Redwood set to approve private unit for NHS: Finance, construction and operation avoid need for public-sector capital

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The Independent Online
JOHN REDWOOD, Secretary of State for Wales, is poised to approve the first contract for the private sector to build, finance and operate a unit for the National Health Service.

The first all-private NHS unit would be built at the Morriston, Hospital, Swansea, to provide 600 open-heart operations a year together with a complete cardiology service for hundreds of outpatients.

The unit, if it goes to the private sector, would be the first step towards a model of the NHS which could one day see it continuing to buy care on behalf of the public, but with much of its provision coming from the private sector.

Four bids to build and run the unit, which has an estimated capital cost in the region of pounds 6m to pounds 10m, and which will provide millions of pounds worth of treatment a year, have been evaluated and forwarded to the Welsh Office for a decision.

Mr Redwood, former head of Baroness Thatcher's Downing Street policy unit, who once wrote a pamphlet advocating changes to the NHS which would turn it into an insurance-based system purchasing care from independently run hospitals, is expected to make the final decision this autumn.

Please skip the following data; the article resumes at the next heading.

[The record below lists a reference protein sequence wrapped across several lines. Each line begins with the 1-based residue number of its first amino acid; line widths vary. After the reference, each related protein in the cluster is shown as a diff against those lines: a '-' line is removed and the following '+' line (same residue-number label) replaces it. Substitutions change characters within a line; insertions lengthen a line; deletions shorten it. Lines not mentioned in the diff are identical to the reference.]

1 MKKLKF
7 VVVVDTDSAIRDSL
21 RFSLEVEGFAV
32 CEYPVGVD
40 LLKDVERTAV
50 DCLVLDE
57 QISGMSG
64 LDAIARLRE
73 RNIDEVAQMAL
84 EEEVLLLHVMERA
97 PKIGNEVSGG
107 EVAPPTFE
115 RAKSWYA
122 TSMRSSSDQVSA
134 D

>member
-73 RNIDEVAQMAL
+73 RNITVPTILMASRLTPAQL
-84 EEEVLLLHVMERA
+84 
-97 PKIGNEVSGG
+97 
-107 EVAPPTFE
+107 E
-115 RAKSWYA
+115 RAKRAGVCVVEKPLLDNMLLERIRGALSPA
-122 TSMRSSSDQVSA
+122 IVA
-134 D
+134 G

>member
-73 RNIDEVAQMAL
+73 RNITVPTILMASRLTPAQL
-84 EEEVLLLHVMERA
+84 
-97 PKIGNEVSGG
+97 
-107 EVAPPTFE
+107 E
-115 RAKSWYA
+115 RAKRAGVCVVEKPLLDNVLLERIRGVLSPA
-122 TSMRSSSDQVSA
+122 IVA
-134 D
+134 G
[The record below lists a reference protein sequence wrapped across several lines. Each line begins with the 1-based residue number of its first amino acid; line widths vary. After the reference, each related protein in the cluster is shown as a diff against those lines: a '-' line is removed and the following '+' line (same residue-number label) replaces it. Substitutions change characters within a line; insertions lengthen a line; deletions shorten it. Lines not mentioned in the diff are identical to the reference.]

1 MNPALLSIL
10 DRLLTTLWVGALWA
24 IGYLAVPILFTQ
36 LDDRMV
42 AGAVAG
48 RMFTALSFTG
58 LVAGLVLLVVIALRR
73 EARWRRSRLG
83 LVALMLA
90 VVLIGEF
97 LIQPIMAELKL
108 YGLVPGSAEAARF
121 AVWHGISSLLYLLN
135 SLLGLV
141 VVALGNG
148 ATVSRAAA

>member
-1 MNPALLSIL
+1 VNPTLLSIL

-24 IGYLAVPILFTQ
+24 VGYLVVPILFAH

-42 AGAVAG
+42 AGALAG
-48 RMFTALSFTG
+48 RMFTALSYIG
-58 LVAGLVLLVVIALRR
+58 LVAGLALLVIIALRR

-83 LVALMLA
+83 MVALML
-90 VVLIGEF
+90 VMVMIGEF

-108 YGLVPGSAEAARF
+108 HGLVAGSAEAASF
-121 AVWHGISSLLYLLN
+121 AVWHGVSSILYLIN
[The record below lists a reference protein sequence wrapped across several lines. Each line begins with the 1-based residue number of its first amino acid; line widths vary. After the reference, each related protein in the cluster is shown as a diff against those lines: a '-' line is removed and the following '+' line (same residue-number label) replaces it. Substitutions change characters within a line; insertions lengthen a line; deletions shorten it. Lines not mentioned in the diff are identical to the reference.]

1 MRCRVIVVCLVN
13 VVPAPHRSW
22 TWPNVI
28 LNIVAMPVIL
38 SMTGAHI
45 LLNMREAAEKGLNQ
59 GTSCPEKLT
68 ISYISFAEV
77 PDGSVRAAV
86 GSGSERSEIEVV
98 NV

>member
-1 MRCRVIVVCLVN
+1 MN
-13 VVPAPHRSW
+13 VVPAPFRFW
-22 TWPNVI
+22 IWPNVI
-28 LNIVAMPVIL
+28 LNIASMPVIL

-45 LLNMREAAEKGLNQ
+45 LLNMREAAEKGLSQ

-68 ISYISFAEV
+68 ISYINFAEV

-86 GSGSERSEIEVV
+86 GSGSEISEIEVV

The bids are understood to have been made by: the Morriston NHS Trust itself; Bupa Hospitals, Britain's biggest private hospital operator; another British-based private hospital group, and a joint approach from a London NHS Trust in partnership with a private hospital group which would provide the capital.

The Welsh Office yesterday would only formally confirm that the tenders were in for consideration, but sources said the bids were evenly matched and the choice between them would be 'tight'. NHS sources in Wales expect Mr Redwood to approve one of the private-sector bids.

Private groups such as Bioplan have built small units in joint ventures with the NHS which have provided a mix of NHS and private treatment. The Morriston venture, if it went to the private sector, would be on a completely different scale, with the NHS in effect buying an entire clinical service and building from the private sector, avoiding the need for public sector capital.

News of the Morriston bid came as Virginia Bottomley, Secretary of State for Health, dismissed as 'monstrous fiction' and 'summer scaremongering' claims by David Blunkett, Labour's health spokesman, that her junior minister, Tom Sackville, has held talks with a United States healthcare firm as a prelude to 'selling off' profitable parts of the NHS.

Mr Blunkett, however, said that Mr Redwood's 'Welsh auction' was 'a further clear sign that the Government is selling the NHS off in parts. The Government must tell us how much more of the NHS is up for sale'.

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